Leading companies once saw corporate social responsibility as optional. Today, it has become an essential element of reputation, image and brand.
News circles the globe in minutes, public scrutiny of corporate activity has never been more intense, and the burdens of regulation grow heavier. Polls keep showing that consumers and the media want to know how products are made, and at what social and environmental cost. To thrive in this new environment, leading organisations are redefining their responsibilities as corporate citizens.
Corporate Social Responsibility (CSR) has emerged as a strategic business discipline that aims to align the values of employees, consumers, shareholders and other stakeholders – and harness those values to drive results and build a lasting reputation. The range of CSR interventions has broadened to include stakeholder dialogues, external monitoring and verification, “triple bottom-line” reporting and accounting, certification and labelling, and public-private partnerships.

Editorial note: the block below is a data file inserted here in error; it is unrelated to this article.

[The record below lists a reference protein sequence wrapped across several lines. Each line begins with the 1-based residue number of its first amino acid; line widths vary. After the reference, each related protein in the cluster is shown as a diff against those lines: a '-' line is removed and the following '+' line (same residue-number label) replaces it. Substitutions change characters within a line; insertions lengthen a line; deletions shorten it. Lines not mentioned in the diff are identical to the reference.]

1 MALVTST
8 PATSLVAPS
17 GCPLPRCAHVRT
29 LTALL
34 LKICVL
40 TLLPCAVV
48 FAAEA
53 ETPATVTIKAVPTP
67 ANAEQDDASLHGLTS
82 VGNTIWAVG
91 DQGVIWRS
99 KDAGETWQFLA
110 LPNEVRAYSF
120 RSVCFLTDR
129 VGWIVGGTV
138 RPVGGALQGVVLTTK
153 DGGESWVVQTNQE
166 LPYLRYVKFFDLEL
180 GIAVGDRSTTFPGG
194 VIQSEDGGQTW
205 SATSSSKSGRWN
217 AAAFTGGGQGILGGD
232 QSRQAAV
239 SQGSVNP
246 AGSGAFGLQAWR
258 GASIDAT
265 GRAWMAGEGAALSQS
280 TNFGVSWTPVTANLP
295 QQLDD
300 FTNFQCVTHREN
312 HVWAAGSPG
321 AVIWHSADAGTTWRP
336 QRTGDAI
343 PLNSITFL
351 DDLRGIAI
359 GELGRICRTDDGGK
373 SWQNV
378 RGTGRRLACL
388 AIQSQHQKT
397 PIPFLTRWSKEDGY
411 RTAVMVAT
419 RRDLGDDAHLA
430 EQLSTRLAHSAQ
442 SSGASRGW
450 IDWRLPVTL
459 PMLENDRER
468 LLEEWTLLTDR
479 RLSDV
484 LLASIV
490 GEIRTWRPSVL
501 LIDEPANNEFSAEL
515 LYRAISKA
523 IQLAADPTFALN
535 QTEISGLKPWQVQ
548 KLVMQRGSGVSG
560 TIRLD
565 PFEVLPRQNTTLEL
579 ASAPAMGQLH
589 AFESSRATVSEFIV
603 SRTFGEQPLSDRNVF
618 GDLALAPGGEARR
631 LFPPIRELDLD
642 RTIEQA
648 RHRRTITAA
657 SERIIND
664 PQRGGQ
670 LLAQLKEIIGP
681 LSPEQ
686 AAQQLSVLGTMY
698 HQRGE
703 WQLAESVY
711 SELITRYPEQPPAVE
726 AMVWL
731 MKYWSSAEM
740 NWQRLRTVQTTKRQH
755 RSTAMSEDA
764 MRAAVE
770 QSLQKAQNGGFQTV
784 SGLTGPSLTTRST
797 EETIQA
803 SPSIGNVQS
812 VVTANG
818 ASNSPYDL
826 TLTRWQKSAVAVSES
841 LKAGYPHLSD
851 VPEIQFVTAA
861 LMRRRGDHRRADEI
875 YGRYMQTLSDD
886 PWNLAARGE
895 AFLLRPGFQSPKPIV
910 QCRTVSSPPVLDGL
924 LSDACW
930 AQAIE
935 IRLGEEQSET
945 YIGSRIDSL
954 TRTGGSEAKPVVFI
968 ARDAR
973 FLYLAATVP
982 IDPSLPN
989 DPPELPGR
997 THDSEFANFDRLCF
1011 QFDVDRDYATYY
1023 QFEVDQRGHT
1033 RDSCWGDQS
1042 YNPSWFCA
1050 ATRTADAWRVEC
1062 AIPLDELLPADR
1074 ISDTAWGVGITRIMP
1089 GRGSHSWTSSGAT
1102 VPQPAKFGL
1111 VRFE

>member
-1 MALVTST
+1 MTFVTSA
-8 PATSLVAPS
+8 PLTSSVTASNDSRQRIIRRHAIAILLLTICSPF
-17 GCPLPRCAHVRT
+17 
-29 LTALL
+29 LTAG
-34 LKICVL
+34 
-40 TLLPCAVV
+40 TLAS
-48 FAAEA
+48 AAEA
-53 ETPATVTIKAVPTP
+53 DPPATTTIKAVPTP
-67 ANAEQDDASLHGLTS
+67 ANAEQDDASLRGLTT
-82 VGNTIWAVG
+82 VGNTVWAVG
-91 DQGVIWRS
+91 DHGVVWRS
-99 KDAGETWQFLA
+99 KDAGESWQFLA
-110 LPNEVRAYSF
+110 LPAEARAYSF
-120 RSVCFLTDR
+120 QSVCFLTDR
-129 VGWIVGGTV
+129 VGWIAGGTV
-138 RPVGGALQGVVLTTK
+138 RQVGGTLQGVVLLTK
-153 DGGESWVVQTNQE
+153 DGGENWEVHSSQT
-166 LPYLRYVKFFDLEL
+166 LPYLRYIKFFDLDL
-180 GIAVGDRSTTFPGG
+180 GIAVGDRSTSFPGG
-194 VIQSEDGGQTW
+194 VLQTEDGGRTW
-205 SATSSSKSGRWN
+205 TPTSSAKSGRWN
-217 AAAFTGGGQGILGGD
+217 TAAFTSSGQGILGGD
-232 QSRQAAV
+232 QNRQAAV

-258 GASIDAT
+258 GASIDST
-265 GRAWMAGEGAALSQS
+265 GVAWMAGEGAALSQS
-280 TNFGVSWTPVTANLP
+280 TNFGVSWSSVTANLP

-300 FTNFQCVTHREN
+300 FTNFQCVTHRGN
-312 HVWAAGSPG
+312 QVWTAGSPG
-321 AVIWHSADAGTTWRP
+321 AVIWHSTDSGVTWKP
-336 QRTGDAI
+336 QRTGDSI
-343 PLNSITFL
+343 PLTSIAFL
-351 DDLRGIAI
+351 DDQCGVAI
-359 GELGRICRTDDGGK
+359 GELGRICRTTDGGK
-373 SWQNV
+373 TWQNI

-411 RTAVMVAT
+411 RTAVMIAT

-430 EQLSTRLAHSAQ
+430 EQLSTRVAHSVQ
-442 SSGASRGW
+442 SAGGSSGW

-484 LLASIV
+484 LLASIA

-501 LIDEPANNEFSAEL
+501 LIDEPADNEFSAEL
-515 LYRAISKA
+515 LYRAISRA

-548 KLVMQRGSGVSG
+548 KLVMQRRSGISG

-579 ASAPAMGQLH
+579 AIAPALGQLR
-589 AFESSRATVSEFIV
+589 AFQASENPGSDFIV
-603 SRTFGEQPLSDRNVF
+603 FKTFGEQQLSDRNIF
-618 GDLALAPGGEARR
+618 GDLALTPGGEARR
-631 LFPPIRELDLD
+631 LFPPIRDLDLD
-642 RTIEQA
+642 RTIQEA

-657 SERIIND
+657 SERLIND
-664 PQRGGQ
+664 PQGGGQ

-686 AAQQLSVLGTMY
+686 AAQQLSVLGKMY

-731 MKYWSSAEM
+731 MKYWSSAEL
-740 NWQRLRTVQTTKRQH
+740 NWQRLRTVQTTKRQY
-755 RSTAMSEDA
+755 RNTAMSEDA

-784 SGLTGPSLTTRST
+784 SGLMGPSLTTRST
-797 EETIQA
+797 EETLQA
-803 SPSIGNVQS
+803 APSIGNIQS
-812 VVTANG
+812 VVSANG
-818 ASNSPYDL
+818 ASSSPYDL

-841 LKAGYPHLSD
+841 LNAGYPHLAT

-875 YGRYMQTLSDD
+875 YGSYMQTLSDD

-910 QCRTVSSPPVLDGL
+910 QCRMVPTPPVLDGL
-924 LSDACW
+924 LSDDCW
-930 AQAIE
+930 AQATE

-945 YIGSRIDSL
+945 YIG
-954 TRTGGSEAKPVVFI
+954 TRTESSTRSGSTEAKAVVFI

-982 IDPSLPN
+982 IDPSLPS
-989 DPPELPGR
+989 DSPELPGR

Although the spread of corporate responsibility is a global phenomenon, it is particularly entrenched in Europe. Global companies operating in Europe are increasingly implementing integrated and publicly communicated CSR strategies as the political and media spotlight in Europe continues to focus on the social and environmental impacts of corporate practices.
At Weber Shandwick, we do not just advise on CSR – we do it. Our CSR experts have spent years on the front lines managing corporate responsibility programmes in business-NGO partnerships. Our approach to CSR is built upon the premise that responsible business practice not only delivers real social and environmental benefits, but can harness real long-term business value.